学习啦【英语美文欣赏】 编辑：韦彦 发布时间：2016-09-14
There are two ways of thinking of history. There is, first, history regarded as a way of look¬ingat other things, really the temporal aspect of anything, from the universe to this nib withwhich I am writing. Everything has its history. There is the history of the universe, if only weknew it-and we know something of it, if we do not know much. Nor is the contrast so great,when you come to think of it, between the universe and this pen-nib. A mere pen-nib hasquite a considerable history. There is, to begin with, what has been written with it, and thatmight be something quite important. After all it was probably only one quill-pen or a couplethat wrote Hamlet. Whatever has been written with the pen-nib is part of its history. Inaddition to that there is the history of its manufacture: this particular nib is a 'Relief' nib,No. 314, made by R. Esterbrook and Co. in England, who supply the Midland Bank with pen-nibs, from whom I got it—a gift, I may say, but behind this nib there is the whole process ofmanufacture. In fact a pen nib implies of universe, and the history of it implies its history. Wemay regard this way of looking at it—history as the time-aspect of all things: a pen-nib, theuniverse, the fiddled before me as I write, as a relative conception of history. There is,secondly, what we mat call a substantive conception of history, what we usually mean by it,history proper as a subject of study in itself.
The Props to Help Man Endure
Until he does so, he labors under a curse. He writes not of love but of lust, of defeats in which nobody loses anything of value, of victories without hope and, worst of all, without pity or compassion. His griefs grieve on no universal bones, leaving no scars. He writes not of the heart but of the glands.
Until he relearns these things, he will write as though he stood among and watched the end of man. I decline to accept the end of man. It is easy enough to say that man is immortal simply because he will endure: that when the last ding-dong of doom has clanged and faded from the last worthless rock hanging tideless in the last red and dying evening, that even then there will still be one more sound: that of his puny inexhaustible voice, still talking. I refuse to accept this. I believe that man will not merely endure: he will prevail. He is immortal, not because he alone among creatures has an inexhaustible voice, but because he has a soul, a spirit capable of compassion and sacrifice and endurance.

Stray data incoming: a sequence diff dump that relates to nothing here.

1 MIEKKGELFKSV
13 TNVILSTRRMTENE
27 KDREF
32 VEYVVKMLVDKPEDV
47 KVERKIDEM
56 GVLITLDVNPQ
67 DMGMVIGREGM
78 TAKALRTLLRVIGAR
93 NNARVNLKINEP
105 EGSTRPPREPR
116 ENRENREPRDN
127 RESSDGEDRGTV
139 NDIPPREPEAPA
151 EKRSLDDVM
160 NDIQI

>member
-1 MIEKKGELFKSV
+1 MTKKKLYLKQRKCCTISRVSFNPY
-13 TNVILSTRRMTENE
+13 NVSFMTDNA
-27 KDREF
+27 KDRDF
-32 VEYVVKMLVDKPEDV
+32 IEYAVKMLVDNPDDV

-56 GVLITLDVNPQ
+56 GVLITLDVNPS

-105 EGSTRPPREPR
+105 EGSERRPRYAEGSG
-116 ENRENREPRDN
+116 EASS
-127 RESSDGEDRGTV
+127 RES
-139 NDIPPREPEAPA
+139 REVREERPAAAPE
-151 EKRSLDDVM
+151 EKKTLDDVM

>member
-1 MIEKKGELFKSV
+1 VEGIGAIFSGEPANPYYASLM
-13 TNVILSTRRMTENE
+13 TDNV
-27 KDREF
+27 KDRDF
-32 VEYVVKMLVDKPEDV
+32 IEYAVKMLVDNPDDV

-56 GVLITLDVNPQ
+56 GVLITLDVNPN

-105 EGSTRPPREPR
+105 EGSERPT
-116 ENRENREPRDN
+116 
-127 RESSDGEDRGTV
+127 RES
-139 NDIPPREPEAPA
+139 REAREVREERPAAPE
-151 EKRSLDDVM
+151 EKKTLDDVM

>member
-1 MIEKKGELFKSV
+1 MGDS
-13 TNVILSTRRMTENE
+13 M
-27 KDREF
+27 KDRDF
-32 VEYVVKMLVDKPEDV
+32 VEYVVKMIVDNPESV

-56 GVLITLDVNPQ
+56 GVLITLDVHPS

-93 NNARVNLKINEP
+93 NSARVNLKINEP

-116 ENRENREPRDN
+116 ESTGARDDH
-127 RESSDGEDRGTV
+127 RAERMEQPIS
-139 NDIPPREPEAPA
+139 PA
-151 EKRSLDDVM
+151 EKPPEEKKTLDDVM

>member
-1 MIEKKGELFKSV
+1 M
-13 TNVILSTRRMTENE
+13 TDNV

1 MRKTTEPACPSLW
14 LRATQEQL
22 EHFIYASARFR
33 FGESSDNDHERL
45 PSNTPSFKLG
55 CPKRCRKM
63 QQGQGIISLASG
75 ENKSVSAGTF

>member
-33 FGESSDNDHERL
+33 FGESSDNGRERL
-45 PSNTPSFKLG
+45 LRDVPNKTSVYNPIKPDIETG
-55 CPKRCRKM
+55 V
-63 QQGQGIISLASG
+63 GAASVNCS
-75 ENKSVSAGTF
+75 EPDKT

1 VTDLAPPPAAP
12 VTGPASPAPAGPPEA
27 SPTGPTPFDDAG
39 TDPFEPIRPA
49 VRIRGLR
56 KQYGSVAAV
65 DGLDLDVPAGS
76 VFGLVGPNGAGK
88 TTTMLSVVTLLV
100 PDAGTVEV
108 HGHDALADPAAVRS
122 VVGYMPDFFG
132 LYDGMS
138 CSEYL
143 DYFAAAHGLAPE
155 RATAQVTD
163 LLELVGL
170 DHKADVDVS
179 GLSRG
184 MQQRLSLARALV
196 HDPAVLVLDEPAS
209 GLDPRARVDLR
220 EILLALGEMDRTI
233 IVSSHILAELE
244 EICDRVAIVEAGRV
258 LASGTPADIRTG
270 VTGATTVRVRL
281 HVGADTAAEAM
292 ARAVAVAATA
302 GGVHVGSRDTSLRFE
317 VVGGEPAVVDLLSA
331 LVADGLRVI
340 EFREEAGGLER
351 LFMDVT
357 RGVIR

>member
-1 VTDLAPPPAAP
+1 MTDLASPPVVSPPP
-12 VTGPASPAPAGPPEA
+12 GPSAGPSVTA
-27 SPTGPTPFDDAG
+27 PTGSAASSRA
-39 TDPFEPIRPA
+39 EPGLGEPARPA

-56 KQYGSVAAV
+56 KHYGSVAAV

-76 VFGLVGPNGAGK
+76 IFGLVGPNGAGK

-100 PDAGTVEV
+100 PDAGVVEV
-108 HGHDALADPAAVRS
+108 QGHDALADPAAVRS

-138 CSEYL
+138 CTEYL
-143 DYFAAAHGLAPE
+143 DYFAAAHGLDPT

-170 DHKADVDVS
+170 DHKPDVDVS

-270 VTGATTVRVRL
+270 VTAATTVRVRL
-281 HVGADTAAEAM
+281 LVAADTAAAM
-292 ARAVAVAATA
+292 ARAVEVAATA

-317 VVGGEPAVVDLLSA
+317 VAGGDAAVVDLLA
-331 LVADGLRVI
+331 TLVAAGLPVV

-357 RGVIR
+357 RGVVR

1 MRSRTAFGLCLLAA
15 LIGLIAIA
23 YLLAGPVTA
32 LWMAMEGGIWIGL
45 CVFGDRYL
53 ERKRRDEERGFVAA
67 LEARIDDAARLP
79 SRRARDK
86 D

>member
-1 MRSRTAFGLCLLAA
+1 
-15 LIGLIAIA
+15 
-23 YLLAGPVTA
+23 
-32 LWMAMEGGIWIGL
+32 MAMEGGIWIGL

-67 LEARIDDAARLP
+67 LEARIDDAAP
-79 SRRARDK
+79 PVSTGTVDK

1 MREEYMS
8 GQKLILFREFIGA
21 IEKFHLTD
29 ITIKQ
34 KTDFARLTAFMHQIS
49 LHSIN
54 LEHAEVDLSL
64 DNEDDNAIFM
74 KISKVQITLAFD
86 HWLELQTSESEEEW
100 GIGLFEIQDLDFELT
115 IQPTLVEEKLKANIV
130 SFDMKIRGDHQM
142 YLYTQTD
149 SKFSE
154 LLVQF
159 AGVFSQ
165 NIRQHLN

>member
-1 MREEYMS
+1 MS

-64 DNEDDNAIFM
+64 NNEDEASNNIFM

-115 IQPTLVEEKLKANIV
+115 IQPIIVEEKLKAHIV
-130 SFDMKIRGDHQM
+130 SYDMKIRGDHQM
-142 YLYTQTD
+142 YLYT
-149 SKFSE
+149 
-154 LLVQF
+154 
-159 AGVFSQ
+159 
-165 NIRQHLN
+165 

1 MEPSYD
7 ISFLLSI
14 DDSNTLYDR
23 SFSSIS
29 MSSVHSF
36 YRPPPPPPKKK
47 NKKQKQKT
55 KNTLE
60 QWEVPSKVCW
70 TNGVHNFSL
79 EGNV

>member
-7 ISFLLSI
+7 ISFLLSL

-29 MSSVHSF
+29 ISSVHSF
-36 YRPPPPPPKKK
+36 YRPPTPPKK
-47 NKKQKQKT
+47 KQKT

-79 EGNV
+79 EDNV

The poet's, the writer's, duty is to write about these things. It is his privilege to help man endure by lifting his heart, by reminding him of the courage and honor and hope and pride and compassion and pity and sacrifice which have been the glory of his past. The poet's voice need not merely be the record of man, it can be one of the props, the pillars to help him endure and prevail.
I feel that this award was not made to me as a man, but to my work -- a life's work in the agony and sweat of the human spirit, not for glory and least of all for profit, but to create out of the materials of the human spirit something which did not exist before. So this award is only mine in trust. It will not be difficult to find a dedication for the money part of it commensurate with the purpose and significance of its origin. But I would like to do the same with the acclaim too, by using this moment as a pinnacle from which I might be listened to by the young men and women already dedicated to the same anguish and travail, among whom is already that one who will some day stand here where I am standing.
Our tragedy today is a general and universal physical fear so long sustained by now that we can even bear it. There are no longer problems of the spirit. There is only the question: When will I be blown up? Because of this, the young man or woman writing today has forgotten the problems of the human heart in conflict with itself which alone can make good writing because only that is worth writing about, worth the agony and the sweat.
He must learn them again. He must teach himself that the basest of all things is to be afraid; and, teaching himself that, forget it forever, leaving no room in his workshop for anything but the old verities and truths of the heart, the old universal truths lacking which any story is ephemeral and doomed -- love and honor and pity and pride and compassion and sacrifice.